In light of Kennedy's meticulous archaeology of evidence I would like to take issue with his timid terminology of racism. Although Kennedy often demonstrates that racialized practices are deeply structured into American social and legal institutions, he advances a definition of racism that is too narrow to fit his own evidence. For Kennedy, racism properly speaking, may be used as a term only to denote direct, malign intent. And it is true that the standard dictionary supports such usage. This kind of racism may be branded accurately as a hypocritical violation of values that are widely shared, even among "the established moral standards of white middle-class Americans." Furthermore, as long as racism is relegated to this narrowly confined meaning, it will continue to be a fighting word. "Because wrongful racial discrimination has been widely stigmatized, converting charges of such behavior into serious threats to reputation, many people will fight harder against such charges than other complaints, for instance complaints that the person is mistaken or even foolish" (8). Following the liberal lead taken twenty years ago by William Julius Wilson, Kennedy would thus like to minimize the charge of racism.
Robert C. Smith wisely advises us, however, that another trend in terminology may be developed more fruitfully if we want to intelligently work against racial injustice in the post-civil rights age. Smith takes his point of departure from the Carmichael-Hamilton definition of racism that emerged from the early days of the post-civil rights struggle. I will take the liberty to paraphrase. Racism, according to such an alternative definition, would signify a variety of beliefs, acts, habits, or customs that tend to encourage or perpetuate collective domination of lighter-skinned people over the darker populations of the world. Racism in other words is a dynamic process of racial injustice that includes but is never confined to vicious, intentional acts of discrimination. A concern with racial justice, therefore, is a concern that seeks to reform various mechanisms of racial injustice, not only intentional acts of discrimination. The alternative definition of racism is more clinical, more open to public inquiry, and less threatening to individual or institutional reputations, because it does not necessarily impute evil character. The net is cast wider, but the result is more productive of social change. As Kennedy says, the more narrow terminology is likely to "have the unintended consequence of stiffening the resolve of opponents" (8).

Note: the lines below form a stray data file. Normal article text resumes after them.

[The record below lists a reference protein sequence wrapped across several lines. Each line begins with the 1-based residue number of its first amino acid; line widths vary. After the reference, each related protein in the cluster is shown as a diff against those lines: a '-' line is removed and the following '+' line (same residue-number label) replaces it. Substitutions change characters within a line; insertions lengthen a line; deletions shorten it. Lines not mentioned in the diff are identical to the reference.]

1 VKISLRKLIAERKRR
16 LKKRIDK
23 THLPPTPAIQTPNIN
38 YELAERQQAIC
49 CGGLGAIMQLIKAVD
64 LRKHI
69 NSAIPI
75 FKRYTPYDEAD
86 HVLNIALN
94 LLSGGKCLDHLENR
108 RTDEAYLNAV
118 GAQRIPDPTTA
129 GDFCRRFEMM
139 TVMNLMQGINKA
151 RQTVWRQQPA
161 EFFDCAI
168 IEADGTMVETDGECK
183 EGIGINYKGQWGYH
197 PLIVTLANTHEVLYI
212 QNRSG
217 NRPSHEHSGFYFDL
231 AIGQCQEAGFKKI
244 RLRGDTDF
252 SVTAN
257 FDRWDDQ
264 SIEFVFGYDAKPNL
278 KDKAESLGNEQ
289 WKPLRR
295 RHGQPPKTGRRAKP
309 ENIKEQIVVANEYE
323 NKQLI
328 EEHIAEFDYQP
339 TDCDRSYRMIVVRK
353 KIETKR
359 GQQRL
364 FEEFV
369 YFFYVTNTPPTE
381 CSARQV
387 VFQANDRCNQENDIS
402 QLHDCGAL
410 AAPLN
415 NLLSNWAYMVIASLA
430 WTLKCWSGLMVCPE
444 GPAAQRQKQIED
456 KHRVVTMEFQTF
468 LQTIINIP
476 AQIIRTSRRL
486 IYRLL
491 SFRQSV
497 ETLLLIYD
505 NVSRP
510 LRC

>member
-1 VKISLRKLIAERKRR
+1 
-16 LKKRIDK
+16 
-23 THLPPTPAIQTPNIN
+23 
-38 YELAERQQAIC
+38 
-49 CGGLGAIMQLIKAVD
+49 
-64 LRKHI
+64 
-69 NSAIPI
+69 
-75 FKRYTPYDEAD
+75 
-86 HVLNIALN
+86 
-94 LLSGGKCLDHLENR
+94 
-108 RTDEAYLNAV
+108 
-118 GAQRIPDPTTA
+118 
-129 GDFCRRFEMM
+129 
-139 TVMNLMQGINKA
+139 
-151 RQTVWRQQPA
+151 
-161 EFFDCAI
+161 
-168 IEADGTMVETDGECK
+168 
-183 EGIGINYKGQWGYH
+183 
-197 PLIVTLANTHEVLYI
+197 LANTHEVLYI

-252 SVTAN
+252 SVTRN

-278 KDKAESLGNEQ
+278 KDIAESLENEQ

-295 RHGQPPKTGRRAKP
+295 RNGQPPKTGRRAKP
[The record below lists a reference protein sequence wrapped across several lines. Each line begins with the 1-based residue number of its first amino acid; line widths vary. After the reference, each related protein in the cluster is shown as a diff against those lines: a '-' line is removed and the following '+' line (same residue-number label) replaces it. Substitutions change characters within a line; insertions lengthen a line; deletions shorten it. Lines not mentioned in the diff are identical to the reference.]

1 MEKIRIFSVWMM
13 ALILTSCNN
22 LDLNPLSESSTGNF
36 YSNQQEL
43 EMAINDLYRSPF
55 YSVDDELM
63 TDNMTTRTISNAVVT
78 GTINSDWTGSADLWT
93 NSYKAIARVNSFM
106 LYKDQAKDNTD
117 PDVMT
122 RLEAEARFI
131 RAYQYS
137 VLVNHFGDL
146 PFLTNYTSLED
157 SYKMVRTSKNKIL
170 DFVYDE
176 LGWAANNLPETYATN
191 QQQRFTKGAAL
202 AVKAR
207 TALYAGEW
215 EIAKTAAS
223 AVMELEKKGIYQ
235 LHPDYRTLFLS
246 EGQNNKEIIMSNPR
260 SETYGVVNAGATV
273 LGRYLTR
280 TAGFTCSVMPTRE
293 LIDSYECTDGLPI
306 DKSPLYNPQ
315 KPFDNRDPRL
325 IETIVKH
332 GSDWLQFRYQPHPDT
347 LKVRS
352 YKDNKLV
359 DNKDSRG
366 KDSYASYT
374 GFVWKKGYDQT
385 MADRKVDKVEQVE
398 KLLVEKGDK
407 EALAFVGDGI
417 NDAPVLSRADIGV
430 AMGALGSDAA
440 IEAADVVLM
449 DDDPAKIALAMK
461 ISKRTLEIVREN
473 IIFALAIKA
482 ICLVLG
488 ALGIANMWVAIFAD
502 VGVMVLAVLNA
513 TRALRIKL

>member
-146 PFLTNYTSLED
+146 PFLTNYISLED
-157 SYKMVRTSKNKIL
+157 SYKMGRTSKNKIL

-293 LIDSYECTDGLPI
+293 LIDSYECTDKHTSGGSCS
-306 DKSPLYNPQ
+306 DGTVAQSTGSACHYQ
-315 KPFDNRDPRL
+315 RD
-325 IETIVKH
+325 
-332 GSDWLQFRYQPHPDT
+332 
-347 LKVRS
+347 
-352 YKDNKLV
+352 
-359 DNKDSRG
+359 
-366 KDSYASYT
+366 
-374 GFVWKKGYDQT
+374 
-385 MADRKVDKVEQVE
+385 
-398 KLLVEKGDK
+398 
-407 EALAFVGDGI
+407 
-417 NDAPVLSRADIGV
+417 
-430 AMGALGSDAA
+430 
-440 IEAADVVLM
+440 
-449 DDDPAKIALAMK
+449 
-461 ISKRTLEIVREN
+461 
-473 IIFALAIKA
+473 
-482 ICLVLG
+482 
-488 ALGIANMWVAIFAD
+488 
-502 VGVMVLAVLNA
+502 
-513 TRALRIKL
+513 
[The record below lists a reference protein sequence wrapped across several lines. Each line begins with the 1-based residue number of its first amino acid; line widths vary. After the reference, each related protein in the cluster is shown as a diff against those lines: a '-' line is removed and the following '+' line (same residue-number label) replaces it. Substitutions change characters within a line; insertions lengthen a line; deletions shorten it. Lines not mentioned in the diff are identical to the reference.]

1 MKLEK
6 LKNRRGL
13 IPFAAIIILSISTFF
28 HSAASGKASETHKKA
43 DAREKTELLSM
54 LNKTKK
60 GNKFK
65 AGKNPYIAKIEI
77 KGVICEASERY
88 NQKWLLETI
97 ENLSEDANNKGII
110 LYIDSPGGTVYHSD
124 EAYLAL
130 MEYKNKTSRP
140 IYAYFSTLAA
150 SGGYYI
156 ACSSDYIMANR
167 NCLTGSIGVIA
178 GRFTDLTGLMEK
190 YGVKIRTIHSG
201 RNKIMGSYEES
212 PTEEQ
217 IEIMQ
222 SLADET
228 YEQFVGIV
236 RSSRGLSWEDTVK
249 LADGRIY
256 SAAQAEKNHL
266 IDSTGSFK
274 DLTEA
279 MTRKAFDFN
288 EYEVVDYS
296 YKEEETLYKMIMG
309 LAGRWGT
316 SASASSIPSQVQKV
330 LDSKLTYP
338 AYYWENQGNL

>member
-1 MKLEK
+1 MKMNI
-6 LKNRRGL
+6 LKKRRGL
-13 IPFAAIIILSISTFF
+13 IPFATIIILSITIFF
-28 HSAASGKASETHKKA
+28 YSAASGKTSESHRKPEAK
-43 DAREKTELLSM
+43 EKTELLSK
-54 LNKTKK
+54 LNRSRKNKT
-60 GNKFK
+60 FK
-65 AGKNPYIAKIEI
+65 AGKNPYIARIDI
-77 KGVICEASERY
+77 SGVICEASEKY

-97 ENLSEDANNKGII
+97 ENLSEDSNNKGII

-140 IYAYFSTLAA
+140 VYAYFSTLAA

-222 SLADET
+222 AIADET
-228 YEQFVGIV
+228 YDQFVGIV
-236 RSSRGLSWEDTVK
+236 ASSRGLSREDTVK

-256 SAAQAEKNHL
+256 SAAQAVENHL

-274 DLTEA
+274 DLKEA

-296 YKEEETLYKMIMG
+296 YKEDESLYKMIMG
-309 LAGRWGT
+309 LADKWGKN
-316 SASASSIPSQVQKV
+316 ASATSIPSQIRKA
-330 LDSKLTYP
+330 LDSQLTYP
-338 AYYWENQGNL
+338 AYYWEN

The alternative definition of racism has also proven to be more productive as an administrative tool of enforcement. As David Skrentny reports in his very helpful study of affirmative action policy, it was bureaucrats who discovered as early as 1953 that the narrow definition of racism as overt discrimination was a quite impractical tool for thorough enforcement of equal opportunity laws. Thus, the "disparate impact" study was born before the advent to the civil rights age. Psychologists Clayton and Crosby deepen the case for the alternative definition of racism when their psychological studies demonstrate that it is often difficult to be certain, from an individual perspective, when collective discrimination is taking place.
Kennedy understands the details of racism's tenacity, and his book is a storehouse of cases-in-point, but he does not seem to re-consider what the details mean for his terminological framework. Instead, he seems actively hostile to proponents of the "disparate impact" approach to racial justice. "They seem unaware that a racial disparity is not necessarily indicative of racial discrimination" (9). And yet, it may be the case that such analysts do understand that "disparate impact" is a more effective tool of reform than is the search for individual acts of "discrimination"--for many of the reasons that Kennedy himself has been able to name.